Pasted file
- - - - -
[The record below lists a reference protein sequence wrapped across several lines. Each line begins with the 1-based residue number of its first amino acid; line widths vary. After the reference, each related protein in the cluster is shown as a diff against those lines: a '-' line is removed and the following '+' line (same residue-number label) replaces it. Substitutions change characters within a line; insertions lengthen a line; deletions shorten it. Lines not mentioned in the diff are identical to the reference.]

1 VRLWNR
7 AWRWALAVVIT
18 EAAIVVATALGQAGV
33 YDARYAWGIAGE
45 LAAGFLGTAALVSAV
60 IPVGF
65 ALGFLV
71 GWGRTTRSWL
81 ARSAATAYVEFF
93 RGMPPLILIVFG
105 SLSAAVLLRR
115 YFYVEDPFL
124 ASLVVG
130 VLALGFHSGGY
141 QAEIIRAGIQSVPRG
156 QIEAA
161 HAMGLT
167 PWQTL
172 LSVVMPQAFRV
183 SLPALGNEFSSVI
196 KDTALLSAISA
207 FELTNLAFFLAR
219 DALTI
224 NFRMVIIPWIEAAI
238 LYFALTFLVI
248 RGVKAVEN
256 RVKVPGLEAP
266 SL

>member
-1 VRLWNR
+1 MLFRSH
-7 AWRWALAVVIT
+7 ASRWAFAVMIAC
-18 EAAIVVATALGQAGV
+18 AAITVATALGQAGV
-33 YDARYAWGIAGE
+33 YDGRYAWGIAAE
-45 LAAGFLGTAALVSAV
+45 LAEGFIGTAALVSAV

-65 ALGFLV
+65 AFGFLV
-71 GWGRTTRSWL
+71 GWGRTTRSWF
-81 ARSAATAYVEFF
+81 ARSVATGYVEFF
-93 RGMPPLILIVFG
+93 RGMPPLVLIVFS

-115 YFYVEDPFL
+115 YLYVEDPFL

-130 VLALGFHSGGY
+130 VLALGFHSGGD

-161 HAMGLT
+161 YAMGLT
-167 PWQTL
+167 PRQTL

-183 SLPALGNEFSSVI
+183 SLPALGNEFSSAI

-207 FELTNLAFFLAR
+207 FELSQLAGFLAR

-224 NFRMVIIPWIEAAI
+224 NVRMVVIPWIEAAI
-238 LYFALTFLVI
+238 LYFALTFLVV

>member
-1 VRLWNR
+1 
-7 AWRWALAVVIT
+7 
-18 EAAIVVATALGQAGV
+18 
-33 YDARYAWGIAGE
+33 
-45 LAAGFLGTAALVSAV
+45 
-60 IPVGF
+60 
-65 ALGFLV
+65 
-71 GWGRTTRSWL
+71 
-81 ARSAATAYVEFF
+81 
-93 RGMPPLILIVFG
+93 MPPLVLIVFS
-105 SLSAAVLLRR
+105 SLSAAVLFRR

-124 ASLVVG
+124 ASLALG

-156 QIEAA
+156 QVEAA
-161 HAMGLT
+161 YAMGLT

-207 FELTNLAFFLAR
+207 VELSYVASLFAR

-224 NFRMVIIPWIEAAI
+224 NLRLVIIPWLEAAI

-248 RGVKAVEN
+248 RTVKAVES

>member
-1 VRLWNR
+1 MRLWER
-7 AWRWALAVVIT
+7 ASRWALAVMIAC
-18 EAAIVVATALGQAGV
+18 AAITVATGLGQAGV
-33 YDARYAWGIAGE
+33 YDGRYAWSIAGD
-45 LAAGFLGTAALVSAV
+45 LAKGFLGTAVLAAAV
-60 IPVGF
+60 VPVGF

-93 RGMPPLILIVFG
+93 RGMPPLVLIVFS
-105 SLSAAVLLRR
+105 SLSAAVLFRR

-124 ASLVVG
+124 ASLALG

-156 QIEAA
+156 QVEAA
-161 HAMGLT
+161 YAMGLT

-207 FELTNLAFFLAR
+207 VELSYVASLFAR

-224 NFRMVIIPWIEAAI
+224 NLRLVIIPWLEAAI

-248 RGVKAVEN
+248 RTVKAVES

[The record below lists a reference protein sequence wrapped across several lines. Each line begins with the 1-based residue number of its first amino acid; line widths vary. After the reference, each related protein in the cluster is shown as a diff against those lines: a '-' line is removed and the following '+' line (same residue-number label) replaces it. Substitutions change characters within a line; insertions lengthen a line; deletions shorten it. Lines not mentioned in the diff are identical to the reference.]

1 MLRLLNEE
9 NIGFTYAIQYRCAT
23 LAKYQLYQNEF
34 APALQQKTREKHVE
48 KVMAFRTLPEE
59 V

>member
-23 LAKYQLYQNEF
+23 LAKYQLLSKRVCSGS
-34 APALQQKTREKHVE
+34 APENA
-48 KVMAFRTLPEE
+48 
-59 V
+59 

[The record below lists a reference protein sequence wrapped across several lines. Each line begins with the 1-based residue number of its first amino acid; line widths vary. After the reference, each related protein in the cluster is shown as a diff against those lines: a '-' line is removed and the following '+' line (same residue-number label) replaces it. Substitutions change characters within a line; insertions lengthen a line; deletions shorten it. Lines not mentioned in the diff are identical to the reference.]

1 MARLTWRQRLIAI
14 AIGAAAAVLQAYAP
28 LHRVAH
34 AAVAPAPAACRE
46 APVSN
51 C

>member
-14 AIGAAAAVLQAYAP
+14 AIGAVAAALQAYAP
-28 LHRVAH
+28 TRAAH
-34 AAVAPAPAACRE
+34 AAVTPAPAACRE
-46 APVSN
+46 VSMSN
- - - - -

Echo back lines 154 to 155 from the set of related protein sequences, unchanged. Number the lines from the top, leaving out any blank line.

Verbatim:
+14 AIGAVAAALQAYAP
-28 LHRVAH